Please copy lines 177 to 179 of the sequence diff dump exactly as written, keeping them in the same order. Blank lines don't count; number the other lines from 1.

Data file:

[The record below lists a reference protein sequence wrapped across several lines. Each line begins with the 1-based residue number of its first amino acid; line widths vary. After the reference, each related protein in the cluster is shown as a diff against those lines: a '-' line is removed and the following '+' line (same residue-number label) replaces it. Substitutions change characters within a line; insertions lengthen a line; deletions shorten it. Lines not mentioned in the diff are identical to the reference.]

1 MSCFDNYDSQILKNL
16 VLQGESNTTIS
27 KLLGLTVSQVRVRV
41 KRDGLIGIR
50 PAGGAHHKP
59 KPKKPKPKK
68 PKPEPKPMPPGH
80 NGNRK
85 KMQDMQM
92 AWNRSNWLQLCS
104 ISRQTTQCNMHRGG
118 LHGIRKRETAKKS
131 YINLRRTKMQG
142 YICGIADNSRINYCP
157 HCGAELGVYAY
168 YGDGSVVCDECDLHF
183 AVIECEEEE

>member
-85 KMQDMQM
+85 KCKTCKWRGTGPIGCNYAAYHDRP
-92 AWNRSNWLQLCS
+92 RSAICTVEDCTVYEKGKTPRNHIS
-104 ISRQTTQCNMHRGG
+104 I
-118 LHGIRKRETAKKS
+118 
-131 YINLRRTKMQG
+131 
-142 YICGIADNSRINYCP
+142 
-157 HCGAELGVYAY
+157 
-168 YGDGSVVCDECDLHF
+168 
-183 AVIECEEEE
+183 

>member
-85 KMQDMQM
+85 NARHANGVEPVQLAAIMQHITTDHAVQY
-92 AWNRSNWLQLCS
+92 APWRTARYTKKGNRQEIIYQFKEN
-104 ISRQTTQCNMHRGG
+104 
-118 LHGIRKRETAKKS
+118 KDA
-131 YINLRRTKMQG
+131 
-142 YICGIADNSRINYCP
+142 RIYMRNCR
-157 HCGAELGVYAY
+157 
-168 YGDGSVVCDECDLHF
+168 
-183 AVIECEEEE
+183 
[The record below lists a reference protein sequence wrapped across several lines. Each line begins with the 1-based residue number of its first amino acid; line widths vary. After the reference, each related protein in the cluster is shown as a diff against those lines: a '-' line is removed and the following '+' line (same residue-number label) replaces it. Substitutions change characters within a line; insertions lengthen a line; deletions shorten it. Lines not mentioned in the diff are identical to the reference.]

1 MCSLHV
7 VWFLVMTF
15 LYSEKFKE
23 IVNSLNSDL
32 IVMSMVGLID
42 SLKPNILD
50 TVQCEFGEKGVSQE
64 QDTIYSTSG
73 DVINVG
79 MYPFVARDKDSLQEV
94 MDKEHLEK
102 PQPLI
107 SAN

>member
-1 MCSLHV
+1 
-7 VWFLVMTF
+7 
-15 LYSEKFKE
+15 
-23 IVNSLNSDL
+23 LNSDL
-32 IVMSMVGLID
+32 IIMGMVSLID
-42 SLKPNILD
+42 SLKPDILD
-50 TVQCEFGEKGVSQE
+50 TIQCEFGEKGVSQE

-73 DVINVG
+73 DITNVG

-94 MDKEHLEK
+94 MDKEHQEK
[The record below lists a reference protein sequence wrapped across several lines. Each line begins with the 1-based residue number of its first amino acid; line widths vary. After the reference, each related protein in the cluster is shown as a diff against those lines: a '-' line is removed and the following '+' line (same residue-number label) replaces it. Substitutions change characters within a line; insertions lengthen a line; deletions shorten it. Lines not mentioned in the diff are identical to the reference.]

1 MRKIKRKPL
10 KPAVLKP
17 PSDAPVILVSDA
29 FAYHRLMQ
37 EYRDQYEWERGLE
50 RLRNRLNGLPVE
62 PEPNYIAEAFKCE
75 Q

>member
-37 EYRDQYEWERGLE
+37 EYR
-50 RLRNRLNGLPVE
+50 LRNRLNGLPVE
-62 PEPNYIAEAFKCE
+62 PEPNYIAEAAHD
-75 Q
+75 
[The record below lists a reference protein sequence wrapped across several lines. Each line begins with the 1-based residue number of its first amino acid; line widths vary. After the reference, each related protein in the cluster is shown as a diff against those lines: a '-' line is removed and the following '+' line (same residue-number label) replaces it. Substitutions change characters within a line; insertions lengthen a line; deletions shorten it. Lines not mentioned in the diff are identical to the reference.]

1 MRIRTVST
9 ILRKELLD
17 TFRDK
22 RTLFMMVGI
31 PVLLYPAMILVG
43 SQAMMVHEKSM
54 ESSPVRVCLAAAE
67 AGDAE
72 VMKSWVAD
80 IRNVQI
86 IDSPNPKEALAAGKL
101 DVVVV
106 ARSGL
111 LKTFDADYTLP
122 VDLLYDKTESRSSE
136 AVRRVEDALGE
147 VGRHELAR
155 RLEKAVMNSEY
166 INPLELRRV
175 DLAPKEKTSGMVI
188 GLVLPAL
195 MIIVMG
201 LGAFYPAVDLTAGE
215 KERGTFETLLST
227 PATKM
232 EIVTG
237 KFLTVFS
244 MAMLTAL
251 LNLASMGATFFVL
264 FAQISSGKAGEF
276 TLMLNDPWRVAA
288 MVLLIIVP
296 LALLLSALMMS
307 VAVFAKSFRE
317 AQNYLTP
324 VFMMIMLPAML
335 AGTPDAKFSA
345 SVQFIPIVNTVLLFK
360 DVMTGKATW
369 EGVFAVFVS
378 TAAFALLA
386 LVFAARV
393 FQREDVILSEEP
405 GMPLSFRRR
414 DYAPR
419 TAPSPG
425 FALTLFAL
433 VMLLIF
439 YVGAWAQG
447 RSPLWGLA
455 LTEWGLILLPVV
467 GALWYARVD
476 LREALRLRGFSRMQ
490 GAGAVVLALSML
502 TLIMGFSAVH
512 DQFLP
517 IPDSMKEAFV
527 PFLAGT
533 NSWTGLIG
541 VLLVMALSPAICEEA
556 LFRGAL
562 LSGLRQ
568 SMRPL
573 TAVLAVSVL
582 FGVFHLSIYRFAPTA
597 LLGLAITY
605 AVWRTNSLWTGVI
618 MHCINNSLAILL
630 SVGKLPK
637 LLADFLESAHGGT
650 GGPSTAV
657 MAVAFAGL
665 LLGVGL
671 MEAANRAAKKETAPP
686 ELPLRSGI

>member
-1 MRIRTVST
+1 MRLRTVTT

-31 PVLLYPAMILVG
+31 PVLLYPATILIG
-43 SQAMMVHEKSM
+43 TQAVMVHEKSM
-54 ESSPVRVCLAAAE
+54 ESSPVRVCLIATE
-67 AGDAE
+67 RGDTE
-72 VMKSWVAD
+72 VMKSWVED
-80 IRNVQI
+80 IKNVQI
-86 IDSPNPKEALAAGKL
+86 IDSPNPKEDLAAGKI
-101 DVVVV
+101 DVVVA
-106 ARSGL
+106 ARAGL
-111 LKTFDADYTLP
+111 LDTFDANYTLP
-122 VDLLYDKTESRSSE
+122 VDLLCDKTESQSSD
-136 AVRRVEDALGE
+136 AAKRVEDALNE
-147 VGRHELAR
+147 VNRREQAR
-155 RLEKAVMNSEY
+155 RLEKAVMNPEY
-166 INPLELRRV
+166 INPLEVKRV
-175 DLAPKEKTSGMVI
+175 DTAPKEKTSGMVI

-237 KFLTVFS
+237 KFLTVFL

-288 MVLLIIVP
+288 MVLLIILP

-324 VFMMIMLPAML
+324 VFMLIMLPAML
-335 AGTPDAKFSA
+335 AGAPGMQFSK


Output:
630 SVGKLPK
637 LLADFLESAHGGT
650 GGPSTAV